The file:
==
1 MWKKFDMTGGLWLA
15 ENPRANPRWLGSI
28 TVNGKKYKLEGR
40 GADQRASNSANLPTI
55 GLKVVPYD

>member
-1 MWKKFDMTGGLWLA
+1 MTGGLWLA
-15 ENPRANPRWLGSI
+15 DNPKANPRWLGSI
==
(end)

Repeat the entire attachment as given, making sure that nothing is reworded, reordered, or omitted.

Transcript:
1 MWKKFDMTGGLWLA
15 ENPRANPRWLGSI
28 TVNGKKYKLEGR
40 GADQRASNSANLPTI
55 GLKVVPYD

>member
-1 MWKKFDMTGGLWLA
+1 MTGGLWLA
-15 ENPRANPRWLGSI
+15 DNPKANPRWLGSI